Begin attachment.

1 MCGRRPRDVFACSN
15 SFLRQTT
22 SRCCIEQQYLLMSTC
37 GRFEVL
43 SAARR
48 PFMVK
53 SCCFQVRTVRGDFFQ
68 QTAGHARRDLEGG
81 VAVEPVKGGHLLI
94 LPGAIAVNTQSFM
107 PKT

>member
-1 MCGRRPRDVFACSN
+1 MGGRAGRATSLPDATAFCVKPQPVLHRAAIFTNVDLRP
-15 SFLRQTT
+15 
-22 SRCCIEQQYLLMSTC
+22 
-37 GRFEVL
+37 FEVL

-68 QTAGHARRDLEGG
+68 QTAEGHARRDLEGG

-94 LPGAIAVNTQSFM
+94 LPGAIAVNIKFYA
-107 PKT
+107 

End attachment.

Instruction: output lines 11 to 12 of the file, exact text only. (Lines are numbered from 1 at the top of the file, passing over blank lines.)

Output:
107 PKT

>member